October 24, 2021
Terminally Ill Brits are One Step Closer
The Mirror reports that terminally ill Brits are one step closer to obtaining their wish for assistance in dying as a highly-disputed bill has passed its first hurdle in the House of Lords.
The second reading of the Assisted Dying Bill, was unopposed in the Lords, and is set to be scrutinised by a committee.
The bill, tabled by cross-bench peer Baroness Meacher, proposes that only terminally ill patients with full mental capacity, and are not expected to live more than six months would be eligible to apply for an assisted death.
Former MP Frank Field was one of many peers to back a law, as it was announced he is terminally ill.
The 79-year-old represented Birkenhead for Labour for almost 40 years, before forming his own party and losing the seat in the 2019 election.
Peers heard Lord Field – who campaigned against bereavement benefit cuts as chairman of the Commons Work and Pensions Committee – was unable to attend today’s debate, having spent time recently in a hospice.
Cross-bench peer Baroness Meacher, who is leading the Bill, said: “Our colleague Lord Field of Birkenhead, who is dying, asked me to read out a short statement.”
The statement from Lord Field said: “I’ve just spent a period in a hospice and I’m not well enough to participate in today’s debate. If I had been, I would have spoken strongly in favour of the second reading [of the Bill].”
Lord Curry of Kirkharle was one of several peers to draw upon personal experience as he spoke against the Assisted Dying Bill.
The Cross-bench peer explained: “Eight years ago my wife and I held the hands of our daughter, aged 42, who had a learning disability, while she passed from time into eternity.
“She breathed her last while we held her hands, a very emotional and precious moment for us. Not an experience one envisages when bringing a child into the world.
“Six years before that she was very, very ill with pneumonia and other complications, and wasn’t expected to survive.”
Cross-bench peer Lord Krebs offered his support and explained how the death of his father had shaped his thinking.
And heartbroken Tory peer Michael Forsyth admitted he will back the bill after his dying father changed his mind.
Lord Forsyth of Drumlean, told BBC Radio 4: “Just before he died I went to see him and said ‘I’m so sorry, dad, you’re in this position’, and he completely took me aback by saying ‘well, you’re to blame, because you and others have consistently voted against the right to die, I would like to be relieved of this, they can’t relieve the pain and I am in this position because of folk like you.”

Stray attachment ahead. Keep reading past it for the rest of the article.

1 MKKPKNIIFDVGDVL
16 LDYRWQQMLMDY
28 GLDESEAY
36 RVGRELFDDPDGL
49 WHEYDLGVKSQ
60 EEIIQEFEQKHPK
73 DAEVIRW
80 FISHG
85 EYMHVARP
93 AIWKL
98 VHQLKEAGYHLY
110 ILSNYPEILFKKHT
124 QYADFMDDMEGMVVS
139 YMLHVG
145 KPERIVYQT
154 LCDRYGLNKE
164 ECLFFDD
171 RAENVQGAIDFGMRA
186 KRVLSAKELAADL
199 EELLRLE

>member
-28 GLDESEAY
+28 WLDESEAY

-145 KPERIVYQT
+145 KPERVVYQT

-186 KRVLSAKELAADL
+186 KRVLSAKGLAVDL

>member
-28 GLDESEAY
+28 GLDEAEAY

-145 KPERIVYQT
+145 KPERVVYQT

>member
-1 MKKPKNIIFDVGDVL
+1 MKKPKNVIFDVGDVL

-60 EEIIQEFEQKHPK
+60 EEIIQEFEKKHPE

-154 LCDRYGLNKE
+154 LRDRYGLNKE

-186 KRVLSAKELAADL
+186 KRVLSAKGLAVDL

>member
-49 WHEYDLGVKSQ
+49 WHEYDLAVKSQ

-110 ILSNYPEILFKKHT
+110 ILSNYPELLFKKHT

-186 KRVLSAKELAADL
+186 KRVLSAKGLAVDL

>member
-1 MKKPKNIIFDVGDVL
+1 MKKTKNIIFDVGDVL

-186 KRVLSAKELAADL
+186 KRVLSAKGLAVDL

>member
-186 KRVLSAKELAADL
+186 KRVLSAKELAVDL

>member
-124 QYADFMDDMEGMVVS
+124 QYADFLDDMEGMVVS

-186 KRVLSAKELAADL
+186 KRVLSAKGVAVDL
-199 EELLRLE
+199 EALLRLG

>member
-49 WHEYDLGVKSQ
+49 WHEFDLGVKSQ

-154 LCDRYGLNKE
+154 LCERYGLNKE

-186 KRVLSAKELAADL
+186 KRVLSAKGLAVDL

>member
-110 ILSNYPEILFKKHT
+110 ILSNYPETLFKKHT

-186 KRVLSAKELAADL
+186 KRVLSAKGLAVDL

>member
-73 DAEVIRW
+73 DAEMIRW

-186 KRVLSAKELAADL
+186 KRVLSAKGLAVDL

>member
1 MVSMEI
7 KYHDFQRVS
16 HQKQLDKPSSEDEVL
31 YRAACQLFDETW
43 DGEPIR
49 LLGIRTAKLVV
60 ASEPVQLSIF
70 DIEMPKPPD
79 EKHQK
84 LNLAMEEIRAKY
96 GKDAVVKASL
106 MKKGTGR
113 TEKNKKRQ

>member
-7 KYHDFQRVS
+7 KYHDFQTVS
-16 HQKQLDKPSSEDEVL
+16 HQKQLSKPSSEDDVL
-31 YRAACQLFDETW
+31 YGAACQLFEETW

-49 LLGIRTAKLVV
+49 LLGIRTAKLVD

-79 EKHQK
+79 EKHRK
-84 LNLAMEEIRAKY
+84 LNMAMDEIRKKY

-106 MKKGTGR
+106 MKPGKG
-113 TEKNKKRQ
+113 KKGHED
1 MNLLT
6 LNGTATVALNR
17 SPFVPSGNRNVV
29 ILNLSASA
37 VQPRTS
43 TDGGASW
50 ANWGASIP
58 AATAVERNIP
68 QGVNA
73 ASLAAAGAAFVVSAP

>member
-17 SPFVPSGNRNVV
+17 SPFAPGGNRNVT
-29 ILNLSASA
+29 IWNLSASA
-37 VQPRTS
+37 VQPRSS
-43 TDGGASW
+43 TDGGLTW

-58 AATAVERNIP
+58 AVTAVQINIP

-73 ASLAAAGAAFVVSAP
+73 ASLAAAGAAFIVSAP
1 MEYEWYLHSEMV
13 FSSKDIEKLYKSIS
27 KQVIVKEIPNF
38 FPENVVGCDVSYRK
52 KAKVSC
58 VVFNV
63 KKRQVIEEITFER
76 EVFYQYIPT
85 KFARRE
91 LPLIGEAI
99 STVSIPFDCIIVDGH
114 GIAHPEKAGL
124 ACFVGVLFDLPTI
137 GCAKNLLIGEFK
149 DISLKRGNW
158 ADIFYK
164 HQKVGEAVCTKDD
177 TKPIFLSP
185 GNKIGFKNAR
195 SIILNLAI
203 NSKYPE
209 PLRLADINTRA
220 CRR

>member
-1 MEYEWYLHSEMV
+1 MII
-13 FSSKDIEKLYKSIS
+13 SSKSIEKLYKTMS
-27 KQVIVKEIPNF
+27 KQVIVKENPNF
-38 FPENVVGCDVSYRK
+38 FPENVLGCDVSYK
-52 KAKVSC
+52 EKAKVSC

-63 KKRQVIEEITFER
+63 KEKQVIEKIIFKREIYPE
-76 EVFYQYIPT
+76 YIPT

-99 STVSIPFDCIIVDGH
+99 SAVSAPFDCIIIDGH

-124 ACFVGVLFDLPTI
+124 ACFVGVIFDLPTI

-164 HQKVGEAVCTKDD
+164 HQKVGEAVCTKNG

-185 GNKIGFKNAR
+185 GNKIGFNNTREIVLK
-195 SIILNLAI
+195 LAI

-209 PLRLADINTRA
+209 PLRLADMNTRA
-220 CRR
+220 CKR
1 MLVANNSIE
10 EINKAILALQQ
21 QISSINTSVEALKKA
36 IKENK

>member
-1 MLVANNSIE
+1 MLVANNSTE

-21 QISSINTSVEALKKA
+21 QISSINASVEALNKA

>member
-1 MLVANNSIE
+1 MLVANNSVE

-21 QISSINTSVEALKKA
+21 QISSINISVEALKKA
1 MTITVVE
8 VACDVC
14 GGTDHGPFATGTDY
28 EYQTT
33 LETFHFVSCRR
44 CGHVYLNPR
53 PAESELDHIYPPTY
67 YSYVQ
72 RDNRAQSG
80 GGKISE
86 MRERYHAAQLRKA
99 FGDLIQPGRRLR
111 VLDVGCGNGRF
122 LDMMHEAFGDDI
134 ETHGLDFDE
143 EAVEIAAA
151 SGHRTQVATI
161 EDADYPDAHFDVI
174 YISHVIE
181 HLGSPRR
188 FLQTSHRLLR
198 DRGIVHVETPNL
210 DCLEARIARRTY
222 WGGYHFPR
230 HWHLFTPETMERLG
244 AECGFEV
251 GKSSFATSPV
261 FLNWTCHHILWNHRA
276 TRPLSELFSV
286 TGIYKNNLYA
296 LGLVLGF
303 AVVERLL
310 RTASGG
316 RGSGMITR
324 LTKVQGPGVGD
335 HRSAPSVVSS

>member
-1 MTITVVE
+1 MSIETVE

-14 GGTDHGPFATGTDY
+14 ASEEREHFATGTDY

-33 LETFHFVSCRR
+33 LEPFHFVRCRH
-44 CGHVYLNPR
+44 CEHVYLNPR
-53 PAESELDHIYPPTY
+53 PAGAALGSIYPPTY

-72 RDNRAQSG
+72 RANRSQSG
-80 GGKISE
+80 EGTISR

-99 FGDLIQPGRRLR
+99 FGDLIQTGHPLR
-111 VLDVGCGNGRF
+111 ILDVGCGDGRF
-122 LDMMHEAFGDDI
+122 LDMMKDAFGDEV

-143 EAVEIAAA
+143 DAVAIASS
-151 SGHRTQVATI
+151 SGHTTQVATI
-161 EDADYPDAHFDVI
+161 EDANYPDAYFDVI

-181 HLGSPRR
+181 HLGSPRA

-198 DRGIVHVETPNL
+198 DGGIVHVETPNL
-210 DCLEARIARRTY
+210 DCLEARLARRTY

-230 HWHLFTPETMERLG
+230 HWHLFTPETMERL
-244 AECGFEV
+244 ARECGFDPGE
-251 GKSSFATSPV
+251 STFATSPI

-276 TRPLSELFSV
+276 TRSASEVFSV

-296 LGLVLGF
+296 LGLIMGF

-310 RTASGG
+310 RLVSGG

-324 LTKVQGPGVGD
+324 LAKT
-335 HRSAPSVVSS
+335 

Critics of the Bill could seek to block it at committee stage by tabling several amendments.
Opponents included many religious leaders, who warned that it could leave vulnerable people exposed to unwanted pressure.
The Archbishop, the Most Rev Justin Welby, said that although the safeguards in the legislation were stronger than in previous attempts to change the law, they still did not go far enough.
“What we want is assisted living, not assisted dying. There is no difference between us in compassion.”
It is common for private members’ bills in the Lords to be given a second reading although it still has several stages to clear and will need to fight for time in the parliamentary schedule.
Justice minister Lord Wolfson of Tredegar said the Government was adopting a position of “neutrality” for the Bill, adding it would “not stand in the way” should Parliament ultimately approve the proposed reforms.
He added the Bill is an “issue of conscience” for all parliamentarians.
The topic was debated today in Parliament for the first time in six years.
Previous attempts to introduce similar laws have all been defeated.
Disabled campaigners were expected to protest outside Parliament but it was called off last night over Covid fears.
Dame Prue Leith has backed the bill and slammed critics of “scaremongering” families.
Writing in the Telegraph, she said: “Opponents to the Bill fear that grasping children will coerce dying parents to get their doctors to see them off so they can inherit.
“If someone is going to die within six months anyway, which must be the case to qualify for assistance to die, why would anyone risk prosecution to get the money a few months earlier?”
This is despite her son, Tory MP Danny Kruger campaigning against the change in law.
Mr Kruger set up the All-Party Parliamentary Group for Dying Well.
Mr Johnson is not expected to back the plans and it is unlikely to become law without government support.
Downing Street has said the Government continues to regard the issue of assisted dying as a matter of conscience for individual MPs and peers.
Editor’s Note – the standard of debate on assisted dying/ assisted suicide / euthanasia in the UK is, with due respect, rather immature. The medicalisation of the debate and its narrow field of view (a good death is only for the terminally ill) belies that fact that we are all living longer but sicker lives
Our lower quality of life in our later years should be a wake up call for the need for law reform for all, not just the ‘privileged’ few who are sick enough to qualify.
That said, the House of Commons is not expected to debate the Bill. The issue of end of life choices in the UK is not going anywhere fast. Pity …